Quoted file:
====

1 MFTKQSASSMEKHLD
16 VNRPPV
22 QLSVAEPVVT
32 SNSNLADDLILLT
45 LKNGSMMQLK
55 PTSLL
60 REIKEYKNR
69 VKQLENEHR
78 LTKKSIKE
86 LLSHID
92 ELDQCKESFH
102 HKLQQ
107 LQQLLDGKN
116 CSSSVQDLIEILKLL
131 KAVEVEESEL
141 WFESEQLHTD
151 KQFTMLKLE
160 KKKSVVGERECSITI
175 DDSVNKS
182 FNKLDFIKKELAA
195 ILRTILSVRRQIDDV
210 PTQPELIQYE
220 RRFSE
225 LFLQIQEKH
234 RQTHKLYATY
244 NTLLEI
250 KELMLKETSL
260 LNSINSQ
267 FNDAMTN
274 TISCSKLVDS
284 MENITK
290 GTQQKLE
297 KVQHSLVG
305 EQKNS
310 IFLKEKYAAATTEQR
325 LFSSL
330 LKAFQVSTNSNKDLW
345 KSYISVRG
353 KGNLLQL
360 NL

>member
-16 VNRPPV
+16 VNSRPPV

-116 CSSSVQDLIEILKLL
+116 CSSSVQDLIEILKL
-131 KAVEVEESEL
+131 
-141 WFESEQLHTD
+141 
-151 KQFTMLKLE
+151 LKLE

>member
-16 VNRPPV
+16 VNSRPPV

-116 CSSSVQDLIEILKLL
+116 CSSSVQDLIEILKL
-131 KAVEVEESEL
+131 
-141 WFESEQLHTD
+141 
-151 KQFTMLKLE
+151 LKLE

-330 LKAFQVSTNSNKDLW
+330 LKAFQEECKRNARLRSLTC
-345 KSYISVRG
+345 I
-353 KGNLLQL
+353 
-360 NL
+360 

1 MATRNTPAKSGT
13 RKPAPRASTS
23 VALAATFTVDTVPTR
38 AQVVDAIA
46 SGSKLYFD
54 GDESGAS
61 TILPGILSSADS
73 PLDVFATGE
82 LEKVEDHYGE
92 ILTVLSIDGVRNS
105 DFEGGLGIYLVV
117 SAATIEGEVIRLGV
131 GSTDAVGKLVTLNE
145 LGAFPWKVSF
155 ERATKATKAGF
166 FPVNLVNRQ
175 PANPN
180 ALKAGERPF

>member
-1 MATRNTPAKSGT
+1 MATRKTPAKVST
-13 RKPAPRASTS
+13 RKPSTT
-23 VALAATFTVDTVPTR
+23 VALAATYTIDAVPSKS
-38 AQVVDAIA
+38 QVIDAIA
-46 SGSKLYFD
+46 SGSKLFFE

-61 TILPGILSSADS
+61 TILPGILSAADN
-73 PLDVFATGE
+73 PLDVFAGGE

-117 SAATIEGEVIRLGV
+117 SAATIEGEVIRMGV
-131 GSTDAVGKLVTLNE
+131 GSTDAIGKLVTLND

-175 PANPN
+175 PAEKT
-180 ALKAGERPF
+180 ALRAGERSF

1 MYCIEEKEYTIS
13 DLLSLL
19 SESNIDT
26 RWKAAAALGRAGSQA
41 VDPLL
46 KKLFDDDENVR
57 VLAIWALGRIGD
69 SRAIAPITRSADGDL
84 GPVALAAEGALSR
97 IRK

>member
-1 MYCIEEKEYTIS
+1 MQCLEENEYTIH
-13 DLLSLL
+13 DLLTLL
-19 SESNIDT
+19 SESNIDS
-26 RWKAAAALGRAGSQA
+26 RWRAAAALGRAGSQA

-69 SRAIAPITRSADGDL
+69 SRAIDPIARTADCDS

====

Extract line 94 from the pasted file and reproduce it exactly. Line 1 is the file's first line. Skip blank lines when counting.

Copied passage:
-23 VALAATFTVDTVPTR